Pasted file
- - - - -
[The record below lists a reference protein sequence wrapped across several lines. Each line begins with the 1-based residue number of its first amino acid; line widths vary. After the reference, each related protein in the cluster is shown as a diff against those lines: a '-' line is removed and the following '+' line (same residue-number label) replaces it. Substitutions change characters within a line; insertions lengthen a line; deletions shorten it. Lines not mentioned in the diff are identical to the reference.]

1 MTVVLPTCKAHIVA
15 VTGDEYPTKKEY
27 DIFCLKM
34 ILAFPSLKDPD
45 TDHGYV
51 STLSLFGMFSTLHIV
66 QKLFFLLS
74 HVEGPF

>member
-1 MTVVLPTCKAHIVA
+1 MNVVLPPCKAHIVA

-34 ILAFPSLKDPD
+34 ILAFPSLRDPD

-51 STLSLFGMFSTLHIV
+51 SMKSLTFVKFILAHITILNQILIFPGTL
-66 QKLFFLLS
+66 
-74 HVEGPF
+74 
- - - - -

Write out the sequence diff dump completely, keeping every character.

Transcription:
[The record below lists a reference protein sequence wrapped across several lines. Each line begins with the 1-based residue number of its first amino acid; line widths vary. After the reference, each related protein in the cluster is shown as a diff against those lines: a '-' line is removed and the following '+' line (same residue-number label) replaces it. Substitutions change characters within a line; insertions lengthen a line; deletions shorten it. Lines not mentioned in the diff are identical to the reference.]

1 MTVVLPTCKAHIVA
15 VTGDEYPTKKEY
27 DIFCLKM
34 ILAFPSLKDPD
45 TDHGYV
51 STLSLFGMFSTLHIV
66 QKLFFLLS
74 HVEGPF

>member
-1 MTVVLPTCKAHIVA
+1 MNVVLPPCKAHIVA

-34 ILAFPSLKDPD
+34 ILAFPSLRDPD

-51 STLSLFGMFSTLHIV
+51 SMKSLTFVKFILAHITILNQILIFPGTL
-66 QKLFFLLS
+66 
-74 HVEGPF
+74 